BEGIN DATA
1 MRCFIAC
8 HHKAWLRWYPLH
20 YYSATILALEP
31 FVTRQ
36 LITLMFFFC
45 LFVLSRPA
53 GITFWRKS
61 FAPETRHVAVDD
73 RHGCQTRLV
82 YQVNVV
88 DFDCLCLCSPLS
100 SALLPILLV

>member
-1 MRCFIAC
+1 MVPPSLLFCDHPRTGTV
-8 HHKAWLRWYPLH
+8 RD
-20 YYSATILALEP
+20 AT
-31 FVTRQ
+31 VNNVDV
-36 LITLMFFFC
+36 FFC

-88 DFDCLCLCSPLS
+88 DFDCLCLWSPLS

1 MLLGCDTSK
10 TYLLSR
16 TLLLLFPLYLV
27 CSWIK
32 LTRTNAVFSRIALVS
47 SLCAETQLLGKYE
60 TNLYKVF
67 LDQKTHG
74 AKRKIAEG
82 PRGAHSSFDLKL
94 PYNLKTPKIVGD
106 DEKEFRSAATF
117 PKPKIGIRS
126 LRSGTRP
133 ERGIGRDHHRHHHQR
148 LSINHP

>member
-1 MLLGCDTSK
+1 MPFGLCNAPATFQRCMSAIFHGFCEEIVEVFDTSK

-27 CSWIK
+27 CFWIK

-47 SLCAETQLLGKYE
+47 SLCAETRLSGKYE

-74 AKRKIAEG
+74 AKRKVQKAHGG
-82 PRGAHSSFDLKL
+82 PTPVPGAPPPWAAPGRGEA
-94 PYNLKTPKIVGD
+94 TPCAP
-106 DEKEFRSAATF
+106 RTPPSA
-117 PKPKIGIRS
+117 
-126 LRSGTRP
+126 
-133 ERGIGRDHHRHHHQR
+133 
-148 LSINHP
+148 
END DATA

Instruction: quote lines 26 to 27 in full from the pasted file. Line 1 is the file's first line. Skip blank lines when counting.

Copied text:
1 MLLGCDTSK
10 TYLLSR